Wednesday, January 29, 2014

The Modernist BLT

Modernist BLT

One of the gifts I received for Christmas was Modernist Cuisine at Home, which is the slightly more affordable version of Nathan Myhrvold's massively encyclopedic treatise on Modernist cooking... a multi volume set that costs somewhere on the order of $500. While I certainly blog about sous vide here, I'm not so awed by foams and spherification that I need the definitive treatise on the subject; the dumbed down n00b version is just fine for me and seems a lot more practical for the nerdy home cook.

The first thing I made from the book was actually pressure cooker marinara sauce, but while it was really quite a good way to make tomato sauce it didn't feel quite epic enough for a blog post. Enter cured sous vide pork belly and bacon mayonnaise assembled into a Modernist BLT sandwich. Yes, that's right, I said bacon mayonnaise.

Sous Vide Pork Belly Browned

The pork belly gets a 72 hour brine (with Insta Cure for the pink color) before getting a 36 hour sous vide hot tub treatment, so not exactly something you whip up on a whim... but all that time involves nearly zero work from you, so it's not exactly a difficult process either. What you see above is said pork belly after all those hours of cooking and curing... just briefly browned in a hot skillet. The texture is so tender it's actually pretty surprising, and the cure gives it a flavor that is reminiscent of ham.

The bacon mayo is made by cooking some blended egg yolks sous vide (153 degrees F) for 35 minutes to increase their emulsifying powers (and eliminate salmonella fears)... then you whip in some rendered bacon fat and Xanthan gum to get your emulsification going... before adding crumbled bacon pieces. Because of the Xanthan gum they warned your bacon mayo will solidify when cold, but I didn't find that... in fact, it didn't really obtain the right consistency until it was chilled (it was quite runny when warm). I guess maybe I didn't use enough Xanthan gum? Fractions of a gram aren't something my current scale can measure, so I just did it by eye, and maybe didn't add enough.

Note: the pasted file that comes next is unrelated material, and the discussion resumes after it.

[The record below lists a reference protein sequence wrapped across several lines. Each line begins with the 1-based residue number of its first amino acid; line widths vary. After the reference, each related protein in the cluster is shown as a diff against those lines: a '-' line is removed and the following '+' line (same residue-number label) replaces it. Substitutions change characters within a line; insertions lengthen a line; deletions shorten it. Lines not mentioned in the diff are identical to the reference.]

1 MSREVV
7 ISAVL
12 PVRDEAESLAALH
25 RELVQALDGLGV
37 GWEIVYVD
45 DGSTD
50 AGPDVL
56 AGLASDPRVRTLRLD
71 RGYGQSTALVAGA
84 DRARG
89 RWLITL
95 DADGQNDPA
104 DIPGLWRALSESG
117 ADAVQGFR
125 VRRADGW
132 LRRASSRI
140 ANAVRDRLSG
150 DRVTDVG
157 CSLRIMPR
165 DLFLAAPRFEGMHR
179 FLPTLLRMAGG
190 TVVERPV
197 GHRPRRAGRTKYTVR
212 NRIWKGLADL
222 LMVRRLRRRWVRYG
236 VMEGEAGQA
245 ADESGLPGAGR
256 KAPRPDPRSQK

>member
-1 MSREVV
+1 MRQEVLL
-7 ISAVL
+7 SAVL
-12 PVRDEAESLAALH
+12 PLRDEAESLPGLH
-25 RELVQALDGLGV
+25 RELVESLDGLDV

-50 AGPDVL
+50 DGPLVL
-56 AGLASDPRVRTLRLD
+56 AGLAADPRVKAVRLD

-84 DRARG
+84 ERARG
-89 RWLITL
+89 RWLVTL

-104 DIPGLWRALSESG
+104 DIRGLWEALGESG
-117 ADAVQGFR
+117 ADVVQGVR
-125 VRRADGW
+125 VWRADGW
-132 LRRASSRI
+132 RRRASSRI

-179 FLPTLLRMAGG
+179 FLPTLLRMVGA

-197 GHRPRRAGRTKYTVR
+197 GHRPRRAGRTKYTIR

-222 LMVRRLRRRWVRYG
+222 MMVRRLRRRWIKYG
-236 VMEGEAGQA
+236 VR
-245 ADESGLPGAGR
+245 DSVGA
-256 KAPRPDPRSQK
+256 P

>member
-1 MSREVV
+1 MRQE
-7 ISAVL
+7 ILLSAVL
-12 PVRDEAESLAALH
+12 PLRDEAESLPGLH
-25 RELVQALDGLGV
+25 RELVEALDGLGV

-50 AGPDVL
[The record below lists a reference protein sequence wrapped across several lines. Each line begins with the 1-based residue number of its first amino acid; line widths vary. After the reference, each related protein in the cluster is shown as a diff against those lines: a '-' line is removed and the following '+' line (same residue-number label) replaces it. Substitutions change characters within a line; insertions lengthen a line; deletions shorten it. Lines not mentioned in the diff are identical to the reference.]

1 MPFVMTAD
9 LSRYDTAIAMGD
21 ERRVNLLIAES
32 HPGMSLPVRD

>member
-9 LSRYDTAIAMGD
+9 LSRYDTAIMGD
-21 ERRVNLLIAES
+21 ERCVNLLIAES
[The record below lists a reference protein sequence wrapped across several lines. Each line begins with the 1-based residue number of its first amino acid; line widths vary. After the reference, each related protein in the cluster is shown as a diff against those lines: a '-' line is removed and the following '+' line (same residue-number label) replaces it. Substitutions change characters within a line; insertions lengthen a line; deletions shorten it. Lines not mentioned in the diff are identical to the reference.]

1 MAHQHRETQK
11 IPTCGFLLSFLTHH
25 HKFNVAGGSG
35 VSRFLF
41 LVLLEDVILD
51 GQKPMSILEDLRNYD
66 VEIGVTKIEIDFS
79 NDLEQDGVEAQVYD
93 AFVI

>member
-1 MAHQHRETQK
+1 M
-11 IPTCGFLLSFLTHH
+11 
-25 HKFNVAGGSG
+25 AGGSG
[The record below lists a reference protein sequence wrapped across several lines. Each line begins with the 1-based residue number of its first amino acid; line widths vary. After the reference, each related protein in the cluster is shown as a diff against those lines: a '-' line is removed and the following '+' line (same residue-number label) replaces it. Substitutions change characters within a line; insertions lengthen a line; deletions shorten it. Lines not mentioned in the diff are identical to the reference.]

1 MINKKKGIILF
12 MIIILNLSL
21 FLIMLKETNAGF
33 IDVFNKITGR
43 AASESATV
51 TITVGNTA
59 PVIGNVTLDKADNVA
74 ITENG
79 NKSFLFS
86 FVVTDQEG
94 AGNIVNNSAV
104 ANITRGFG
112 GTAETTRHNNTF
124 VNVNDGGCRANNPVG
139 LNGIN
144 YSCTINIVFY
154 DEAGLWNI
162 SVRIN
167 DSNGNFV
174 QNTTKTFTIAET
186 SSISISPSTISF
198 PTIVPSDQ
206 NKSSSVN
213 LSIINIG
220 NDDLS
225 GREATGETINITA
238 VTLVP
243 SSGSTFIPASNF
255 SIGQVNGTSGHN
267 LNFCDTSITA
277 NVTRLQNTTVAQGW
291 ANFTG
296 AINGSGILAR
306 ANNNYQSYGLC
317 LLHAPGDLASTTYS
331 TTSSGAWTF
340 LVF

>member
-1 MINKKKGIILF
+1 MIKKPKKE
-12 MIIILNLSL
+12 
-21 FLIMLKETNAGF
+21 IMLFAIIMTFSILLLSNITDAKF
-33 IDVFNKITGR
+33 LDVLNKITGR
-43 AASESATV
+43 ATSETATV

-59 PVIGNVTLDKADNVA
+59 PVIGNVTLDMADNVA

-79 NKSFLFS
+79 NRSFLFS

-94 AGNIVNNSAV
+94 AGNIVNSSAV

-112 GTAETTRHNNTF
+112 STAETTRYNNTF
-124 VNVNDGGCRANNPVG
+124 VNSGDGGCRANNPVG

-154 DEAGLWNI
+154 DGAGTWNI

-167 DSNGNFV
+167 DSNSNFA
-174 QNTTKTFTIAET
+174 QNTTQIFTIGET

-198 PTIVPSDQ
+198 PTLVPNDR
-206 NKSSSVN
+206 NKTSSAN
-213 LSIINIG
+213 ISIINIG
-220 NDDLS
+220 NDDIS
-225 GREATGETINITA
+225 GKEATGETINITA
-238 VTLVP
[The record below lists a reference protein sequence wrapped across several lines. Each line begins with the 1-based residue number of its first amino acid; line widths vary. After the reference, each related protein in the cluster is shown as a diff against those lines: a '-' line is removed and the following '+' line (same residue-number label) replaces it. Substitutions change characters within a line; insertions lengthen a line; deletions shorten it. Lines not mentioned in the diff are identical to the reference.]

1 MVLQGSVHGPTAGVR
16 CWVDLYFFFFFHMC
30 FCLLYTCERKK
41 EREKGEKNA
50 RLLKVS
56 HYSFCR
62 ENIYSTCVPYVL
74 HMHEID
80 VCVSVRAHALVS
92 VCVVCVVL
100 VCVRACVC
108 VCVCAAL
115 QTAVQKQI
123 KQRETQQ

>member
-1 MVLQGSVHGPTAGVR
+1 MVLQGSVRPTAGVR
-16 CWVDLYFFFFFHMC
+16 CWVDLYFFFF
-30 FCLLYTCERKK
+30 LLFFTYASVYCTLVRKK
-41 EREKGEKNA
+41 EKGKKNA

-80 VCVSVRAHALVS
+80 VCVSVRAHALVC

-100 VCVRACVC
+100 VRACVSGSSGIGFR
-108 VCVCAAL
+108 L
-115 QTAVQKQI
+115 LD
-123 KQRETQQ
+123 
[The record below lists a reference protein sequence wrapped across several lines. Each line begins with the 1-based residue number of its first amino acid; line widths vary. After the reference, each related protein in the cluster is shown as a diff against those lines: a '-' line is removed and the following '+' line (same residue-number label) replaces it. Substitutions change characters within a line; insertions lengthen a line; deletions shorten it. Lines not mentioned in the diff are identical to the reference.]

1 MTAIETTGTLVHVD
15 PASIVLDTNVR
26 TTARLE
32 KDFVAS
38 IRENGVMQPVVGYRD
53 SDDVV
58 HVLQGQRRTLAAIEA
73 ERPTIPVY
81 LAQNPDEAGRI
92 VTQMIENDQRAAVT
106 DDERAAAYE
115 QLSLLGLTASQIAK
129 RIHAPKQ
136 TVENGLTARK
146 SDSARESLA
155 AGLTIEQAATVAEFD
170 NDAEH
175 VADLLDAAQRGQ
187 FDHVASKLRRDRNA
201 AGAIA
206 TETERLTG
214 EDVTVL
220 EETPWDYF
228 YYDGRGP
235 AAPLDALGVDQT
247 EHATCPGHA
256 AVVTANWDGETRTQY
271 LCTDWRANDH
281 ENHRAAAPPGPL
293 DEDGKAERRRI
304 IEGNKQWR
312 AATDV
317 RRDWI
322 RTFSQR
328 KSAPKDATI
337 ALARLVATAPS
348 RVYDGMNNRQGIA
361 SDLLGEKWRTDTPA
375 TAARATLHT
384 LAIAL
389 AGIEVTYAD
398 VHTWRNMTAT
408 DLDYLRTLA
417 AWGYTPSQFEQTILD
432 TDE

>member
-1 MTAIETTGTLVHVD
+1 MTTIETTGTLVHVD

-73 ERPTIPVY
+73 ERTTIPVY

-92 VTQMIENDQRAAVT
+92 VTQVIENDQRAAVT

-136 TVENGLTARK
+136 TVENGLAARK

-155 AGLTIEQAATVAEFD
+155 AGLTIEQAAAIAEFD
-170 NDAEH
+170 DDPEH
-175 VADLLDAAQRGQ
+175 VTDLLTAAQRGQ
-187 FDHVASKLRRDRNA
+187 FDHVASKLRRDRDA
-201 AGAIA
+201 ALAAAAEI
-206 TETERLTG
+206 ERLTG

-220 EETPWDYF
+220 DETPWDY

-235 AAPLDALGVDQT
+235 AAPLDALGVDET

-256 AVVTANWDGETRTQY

The sandwich was quite good and definitely different... dare I say "unique"... and worth making if you are into this kind of thing. I don't suspect curing your own pork belly and making bacon mayo will ever replace the classic original BLT, but it's a cool variant nonetheless.

Wednesday, January 8, 2014

Baking Steel

Baking Steel
Hello interwebs! It's been a while since I've posted, for which I apologize, but I've been obsessed with some topics that aren't cooking, which has cut down a bit on my ability to make big fun blog-worthy cooking projects. On the cooking positive side I got a bunch of exciting cookbooks and cooking implements for Christmas, which has reinvigorated me a bit... so hopefully even if I can't quite return to weekly blogging it won't get worse than biweekly. We shall see!

What you see above is one of those holiday gifts from my kind and loving family: a baking steel (Modernist Cuisine edition). At $100 it's a bit pricey (the non-Modernist one is $20 bucks cheaper but thinner), though anybody who has used one has raved about it.

We had some really good results as well... though I think I didn't let the dough get warm enough before shaping the pizzas. I just never seem to get that oven spring/hole structure I see in everybody else's homemade pizza. Regardless, we still had more oven spring than normal and had really great leopard spotting on the crust (which unfortunately I forgot to photograph).

Margherita Pizza

The ultimate pizza making performance is allegedly achieved using your broiler with the Baking Steel, not just a 500 degree oven... but unfortunately our broiler is on the bottom of our oven, so to use the two together would involve some shenanigans that would probably lead to pizza on the floor... but it might bear investigating.

Though we've only used it once, we've already seen a large improvement in our pizzas and I'm definitely looking forward to baking some bread on it. Is it worth 2x (at least) the price of a baking stone? Depends on how obsessive you are about your homemade pizza... and perhaps how good the pizzerias near you are. Overall I know that I am very pleased but there are some caveats to keep in mind. While our pizzas were much improved, it didn't suddenly make them equivalent to Pizzeria Posto or When Pig's Fly and the steel itself is also super heavy (15 or 22 lbs!). So keep all that in mind when making your decision, but I am certainly a fan.